CRANBERRY, Pa. -- As the Penguins leave the Lemieux Complex in Cranberry for a few days to head on the road, the top women's hockey players in the world will be moving in for the joint women's training camp between the U.S. and Canadian women's national teams.
The camp will be held from Nov. 4 – Nov. 10 and will feature two exhibition games, to be held Friday, Nov. 8, at 7 p.m. and Sunday, Nov. 10, at 1 p.m. The full preview can be seen here.
Dominik Kahun told me that the Penguins players got a message from the team telling the players of the women's exhibition schedule, and that some would like to attend the second exhibition game on Nov. 10, when the Penguins have an off day.
Some players have already seen the the U.S. and Canadian women's teams rivalry in person.
"I watched a game in Vancouver," Jack Johnson recalled. "The men's team went to a women's game when they were in the gold medal game there. We all went to the game to cheer them on in 2010. ... I think they're far and away the two best teams. It kind of naturally has evolved that way, since they play each other in the championship game almost every single tournament. It's almost like you're just waiting for the championship game so those two can play."
The rivalry between the two countries in the women's game is, well, unrivaled. The United States and Canada have met in the gold medal game in five of the six Winter Olympics since women's hockey was added, 18 of 19 Women's World Championships (all of them except 2019), and 21 of the 23 Four Nations Cup tournaments.
The United States has dominated in the World Championships, winning gold in nine of the past 11 tournaments. Eight of those victories were over Canada, with the exception being the 2019 win over Finland. The United States won gold over Canada in the 1998 Olympics in Nagano, the first time women's hockey was included in the Olympics. Canada won gold in the next four Winter Olympics, until the United States ended the streak and won gold in Pyeongchang in 2018.
"They've won a bunch of World Championships, it was weird that they'd win that but have a tough time in the Olympics," said Johnson. "It's awesome that they won (gold), I'm always cheering for Team USA in no matter what sport, men's or women's."
"Canada and the U.S., it's always exciting, especially in hockey, men's or women's," Alex Galchenyuk said of the rivalry. "The fans are always into it and it's always high energy. ... I'm sure if they would have beat anybody, any other team, to win a gold medal it would have been great. But beating Canada makes it even more special."
The United States beating Canada to win gold gave some of the American players on the Penguins a bit of bragging rights at the time, too.
"It's always awesome, especially in a sport with a lot of Canadians," said Bryan Rust, who remembered watching the gold medal game. "Us have a little bragging rights over them is nice, and it's nice to see the U.S. win in anything."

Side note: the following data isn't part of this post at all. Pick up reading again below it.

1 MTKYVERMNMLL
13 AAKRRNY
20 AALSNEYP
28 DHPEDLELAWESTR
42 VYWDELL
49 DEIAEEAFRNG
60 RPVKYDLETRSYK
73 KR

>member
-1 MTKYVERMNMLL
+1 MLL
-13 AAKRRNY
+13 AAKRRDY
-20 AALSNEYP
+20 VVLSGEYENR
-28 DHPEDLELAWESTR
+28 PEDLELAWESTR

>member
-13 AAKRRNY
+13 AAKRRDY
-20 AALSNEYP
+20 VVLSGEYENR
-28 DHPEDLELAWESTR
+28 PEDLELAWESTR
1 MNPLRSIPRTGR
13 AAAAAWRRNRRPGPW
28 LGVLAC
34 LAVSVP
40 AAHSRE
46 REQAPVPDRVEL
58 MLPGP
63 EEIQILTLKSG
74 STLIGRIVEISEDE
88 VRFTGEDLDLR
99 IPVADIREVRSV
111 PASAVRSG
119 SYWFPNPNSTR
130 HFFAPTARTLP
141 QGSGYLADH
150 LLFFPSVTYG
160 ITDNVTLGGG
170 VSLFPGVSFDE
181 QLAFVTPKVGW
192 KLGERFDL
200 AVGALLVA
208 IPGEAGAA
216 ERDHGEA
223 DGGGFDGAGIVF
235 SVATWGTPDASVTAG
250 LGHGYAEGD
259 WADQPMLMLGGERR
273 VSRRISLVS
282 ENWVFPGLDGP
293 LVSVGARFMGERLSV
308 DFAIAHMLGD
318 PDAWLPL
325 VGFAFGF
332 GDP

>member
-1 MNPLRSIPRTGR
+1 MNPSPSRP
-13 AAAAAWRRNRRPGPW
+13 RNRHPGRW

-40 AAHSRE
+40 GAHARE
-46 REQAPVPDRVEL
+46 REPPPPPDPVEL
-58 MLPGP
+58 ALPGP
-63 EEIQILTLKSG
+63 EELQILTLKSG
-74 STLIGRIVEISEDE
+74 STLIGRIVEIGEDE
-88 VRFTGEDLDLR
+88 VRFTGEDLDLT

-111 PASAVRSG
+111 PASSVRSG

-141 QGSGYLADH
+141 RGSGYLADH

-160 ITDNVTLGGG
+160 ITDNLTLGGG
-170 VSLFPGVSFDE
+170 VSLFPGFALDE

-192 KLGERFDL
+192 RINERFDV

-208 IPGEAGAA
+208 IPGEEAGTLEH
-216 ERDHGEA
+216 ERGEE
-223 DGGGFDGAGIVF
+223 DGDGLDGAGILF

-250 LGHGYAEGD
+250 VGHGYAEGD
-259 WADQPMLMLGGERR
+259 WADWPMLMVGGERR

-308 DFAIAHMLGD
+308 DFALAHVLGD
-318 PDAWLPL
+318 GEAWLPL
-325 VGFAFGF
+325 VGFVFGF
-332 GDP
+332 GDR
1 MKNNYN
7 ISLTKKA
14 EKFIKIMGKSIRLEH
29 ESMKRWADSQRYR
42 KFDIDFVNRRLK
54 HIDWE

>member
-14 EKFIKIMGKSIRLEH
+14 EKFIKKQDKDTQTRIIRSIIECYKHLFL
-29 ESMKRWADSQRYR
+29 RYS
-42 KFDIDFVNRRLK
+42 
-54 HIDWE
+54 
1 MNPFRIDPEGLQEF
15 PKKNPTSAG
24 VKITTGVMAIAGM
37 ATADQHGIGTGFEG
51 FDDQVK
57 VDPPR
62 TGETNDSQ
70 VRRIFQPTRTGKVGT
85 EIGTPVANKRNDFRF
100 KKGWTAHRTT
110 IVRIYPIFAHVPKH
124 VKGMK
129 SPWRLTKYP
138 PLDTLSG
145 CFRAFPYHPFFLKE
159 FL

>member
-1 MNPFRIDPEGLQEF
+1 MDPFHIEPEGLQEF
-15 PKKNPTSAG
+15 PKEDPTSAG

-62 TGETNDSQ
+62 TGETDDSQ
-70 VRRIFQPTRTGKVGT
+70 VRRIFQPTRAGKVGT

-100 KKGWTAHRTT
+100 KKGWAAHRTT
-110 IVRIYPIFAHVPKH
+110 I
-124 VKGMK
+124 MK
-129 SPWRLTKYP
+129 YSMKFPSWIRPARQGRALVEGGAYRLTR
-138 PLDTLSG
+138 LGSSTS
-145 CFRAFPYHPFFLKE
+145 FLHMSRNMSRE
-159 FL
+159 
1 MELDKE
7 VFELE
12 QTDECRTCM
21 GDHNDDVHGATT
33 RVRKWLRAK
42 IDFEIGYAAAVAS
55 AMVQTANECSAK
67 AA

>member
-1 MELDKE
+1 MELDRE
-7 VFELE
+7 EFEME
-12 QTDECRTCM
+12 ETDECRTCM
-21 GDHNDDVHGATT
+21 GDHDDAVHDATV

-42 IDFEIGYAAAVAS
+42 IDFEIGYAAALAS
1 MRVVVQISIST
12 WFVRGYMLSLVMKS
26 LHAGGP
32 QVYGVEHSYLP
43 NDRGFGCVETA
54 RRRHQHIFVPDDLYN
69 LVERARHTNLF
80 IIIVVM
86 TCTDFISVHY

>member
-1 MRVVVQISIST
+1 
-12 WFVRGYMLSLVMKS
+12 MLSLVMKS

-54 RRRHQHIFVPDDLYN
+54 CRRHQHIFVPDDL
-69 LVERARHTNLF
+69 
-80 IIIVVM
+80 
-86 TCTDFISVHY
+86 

I asked Rust if there were any players on the women's team he liked watching, and he had a few.
"From the speed skating, you see Kendall Coyne and how fast she is," he said. "Hilary Knight's always been really good over the years, and Amanda Kessel is somebody that we've watched with Phil being on the team. And Alex Rigsby, the goalie, I played against her growing up, she was playing boy's hockey growing up in Chicago. She was always really good; it's cool to see that, too."
Sportsnet's Elliotte Friedman recently reported that "the NHL is working on a women’s league if the time ever becomes necessary," likely meaning if the NWHL folds.
“I think six teams, maybe two in Canada,” said Friedman of the NHL's potential plans. “But it sure sounds like there is a plan being worked on and put in place in case the NHL needs to step in.”
The NWHL has played three games in Cranberry -- one All-Star game and two regular season games -- making it the only neutral site the league has come to more than once. The Lemieux Complex, which is about the size of most other NWHL rinks, was sold out each time. Now with the joint training camp also being held at the Lemieux Complex as well, it's clear that the organizations see the Pittsburgh area as a good market for women's hockey.
I asked some of the players what they'd think of a potential women's hockey team in the area, likely playing in the Lemieux Complex.
"Oh for sure," said Kahun. "I think it's positive to have as many teams as possible everywhere, you know? We can get more hockey players in the women's game. It would be nice."
"I've heard about (women's pro leagues), and that's great," said Galchenyuk. "You see how the NBA and women's basketball league is pretty huge, so it could be the same scenario."
"The big hockey markets have them, yeah," said Johnson. "I know there's a lot more girls playing hockey now than there were when I was growing up, the market is just growing larger and larger for that every year. It's just a matter of time before more cities have them."
"I think it'd be really cool," said Rust. "This city embraces sports so well, they obviously love hockey. I think it would definitely be well-embraced here."
To continue reading, log into your account: